This is the first in a three-post series examining recent Facebook changes and their impact on digital marketing.
Facebook again made news this week with the announcements that its advertising platform will be further expanded, and that all brand pages will be converted to timeline format by the end of the month. Some pieces of these announcements were clearly intended to mitigate concerns over Facebook’s revenue model ahead of its IPO coming later in the year. But all those announcements were significant to digital marketers.
This most recent wave of news is further evidence of the impact that Facebook has had, and will continue to have, on brand communications. It stands alone as a platform in its ability to reshape how brands connect and engage with consumers. This power is wielded primarily across three key areas of its experience: apps, ads, and pages.
Today’s post will explore implications of Facebook’s new Open Graph Apps.
Welcome to the world of Open Graph Apps
Open Graph Apps allow application developers to integrate their apps deep into the core Facebook experience. To date, users have expressed their preferences and affinities with brands and objects by “liking” Pages and status updates. Now, brands can allow for many more types of fan/user expressions through Open Graph Apps.
For example, users can now “listen” to music on Spotify or “watch” movies on Netflix. There’s a much clearer context and intent expressed through these types of interactions.
The first question to ask, then is, “were ‘Likes’ not sufficient?” Or asked another way, “Why would brands expend the energy to create applications with these types of custom expressions?”
The most obvious answer is user engagement. By empowering users to interface with brands in new, more relevant and appealing ways, companies can further endear their fan bases (perhaps even attracting entirely new fans into the experience). The next reason is viral distribution. Enhanced relevance means more frequent mentions across Facebook’s key areas of distribution: Timeline, News Feed and Ticker, in particular.
But the most interesting outcome to the introduction of Open Graph Apps is one that I’ve been thinking about for a while. In December of last year, Gord Hotchkiss wrote a fantastic column, contrasting search and social marketing channels. In that column, he opined: “For marketers, I suspect, the very ease of search has caused it to be considered a limited opportunity. Social, on the other hand, seems virtually limitless. It expands into hundreds and thousands of fascinating, if somewhat cloudy, opportunities to connect with customers. As I said, in theory, social seems like a marketer’s dream come true. But in practice, it’s an unwieldy animal to wrestle to the ground.”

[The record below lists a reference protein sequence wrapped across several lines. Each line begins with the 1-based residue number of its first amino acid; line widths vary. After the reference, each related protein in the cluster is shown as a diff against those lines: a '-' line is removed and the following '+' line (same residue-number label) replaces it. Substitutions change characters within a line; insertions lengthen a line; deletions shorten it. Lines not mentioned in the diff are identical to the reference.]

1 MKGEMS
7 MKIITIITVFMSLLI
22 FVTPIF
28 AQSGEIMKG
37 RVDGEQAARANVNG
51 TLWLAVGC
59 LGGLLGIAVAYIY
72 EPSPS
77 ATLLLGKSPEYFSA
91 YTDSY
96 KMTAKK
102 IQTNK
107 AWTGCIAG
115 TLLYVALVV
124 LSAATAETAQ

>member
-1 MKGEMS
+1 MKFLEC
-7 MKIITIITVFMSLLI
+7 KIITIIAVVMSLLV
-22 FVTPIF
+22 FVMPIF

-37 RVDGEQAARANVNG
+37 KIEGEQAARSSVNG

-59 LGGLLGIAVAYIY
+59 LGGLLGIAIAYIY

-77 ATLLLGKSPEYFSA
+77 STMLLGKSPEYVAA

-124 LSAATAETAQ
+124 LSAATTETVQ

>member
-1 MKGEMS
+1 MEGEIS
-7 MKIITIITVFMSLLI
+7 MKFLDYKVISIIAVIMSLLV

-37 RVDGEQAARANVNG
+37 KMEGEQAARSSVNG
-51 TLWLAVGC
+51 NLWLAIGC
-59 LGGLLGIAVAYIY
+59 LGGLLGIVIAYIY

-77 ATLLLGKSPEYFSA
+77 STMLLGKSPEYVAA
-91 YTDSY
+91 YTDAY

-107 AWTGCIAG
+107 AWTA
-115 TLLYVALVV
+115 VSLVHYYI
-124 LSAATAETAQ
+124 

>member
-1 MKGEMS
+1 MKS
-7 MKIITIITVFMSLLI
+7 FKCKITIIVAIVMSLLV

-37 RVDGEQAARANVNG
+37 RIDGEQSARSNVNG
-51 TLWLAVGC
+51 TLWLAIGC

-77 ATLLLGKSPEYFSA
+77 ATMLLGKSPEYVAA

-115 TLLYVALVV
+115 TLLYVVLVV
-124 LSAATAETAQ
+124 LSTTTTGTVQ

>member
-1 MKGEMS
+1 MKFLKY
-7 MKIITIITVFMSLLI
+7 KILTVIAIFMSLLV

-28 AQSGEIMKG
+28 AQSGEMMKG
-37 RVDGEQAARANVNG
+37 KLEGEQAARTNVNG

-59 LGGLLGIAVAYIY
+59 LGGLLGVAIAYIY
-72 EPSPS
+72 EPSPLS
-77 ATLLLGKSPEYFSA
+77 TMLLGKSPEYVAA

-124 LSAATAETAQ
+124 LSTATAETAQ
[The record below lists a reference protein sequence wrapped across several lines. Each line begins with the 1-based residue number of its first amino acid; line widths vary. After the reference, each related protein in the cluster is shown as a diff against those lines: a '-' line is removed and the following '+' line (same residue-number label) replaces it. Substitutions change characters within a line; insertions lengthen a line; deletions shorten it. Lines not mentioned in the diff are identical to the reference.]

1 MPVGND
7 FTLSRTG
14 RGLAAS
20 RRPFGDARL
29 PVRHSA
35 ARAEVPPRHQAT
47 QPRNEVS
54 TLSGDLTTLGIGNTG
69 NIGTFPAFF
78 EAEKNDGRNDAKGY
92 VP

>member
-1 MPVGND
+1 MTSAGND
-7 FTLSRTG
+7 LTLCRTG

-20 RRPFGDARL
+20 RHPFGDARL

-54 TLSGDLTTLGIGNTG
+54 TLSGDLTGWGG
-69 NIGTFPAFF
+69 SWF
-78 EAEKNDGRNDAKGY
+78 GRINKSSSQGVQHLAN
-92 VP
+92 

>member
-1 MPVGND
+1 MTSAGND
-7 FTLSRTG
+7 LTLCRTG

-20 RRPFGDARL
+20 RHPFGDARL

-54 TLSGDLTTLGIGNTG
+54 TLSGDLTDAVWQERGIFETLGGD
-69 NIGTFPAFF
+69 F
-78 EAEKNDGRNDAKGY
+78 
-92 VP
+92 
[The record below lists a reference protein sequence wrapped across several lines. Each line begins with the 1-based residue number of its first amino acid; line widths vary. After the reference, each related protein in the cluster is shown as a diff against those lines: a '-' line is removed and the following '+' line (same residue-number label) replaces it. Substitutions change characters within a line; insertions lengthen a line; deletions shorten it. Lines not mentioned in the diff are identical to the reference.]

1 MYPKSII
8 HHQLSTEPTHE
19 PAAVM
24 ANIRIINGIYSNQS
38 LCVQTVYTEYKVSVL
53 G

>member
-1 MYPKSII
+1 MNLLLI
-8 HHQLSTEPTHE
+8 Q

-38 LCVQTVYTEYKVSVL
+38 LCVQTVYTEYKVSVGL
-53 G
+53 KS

The point Hotchkiss made in that piece was that social media channels, for all the promise they represent, lack users’ clearly stated intentions. Because I’m a fan of something doesn’t mean I’m in the market to buy anything.
Among the follow-up comments to that article were some of my own thoughts. I wondered out loud whether Facebook’s addition of expressions beyond the “Like” would one day bring that clear intent to the social graph. With the recent introduction of Open Graph Apps, marketers finally appear to have access to that additional context.
That additional context can have a very profound impact on how content, brand Pages and Applications are distributed and discovered – most notably via enhanced ad targeting possibilities (my topic for next week).
While Open Graph Apps don’t quite deliver the threecount, it’s exciting to know that we now have some basic tools to wrestle the animal to the ground.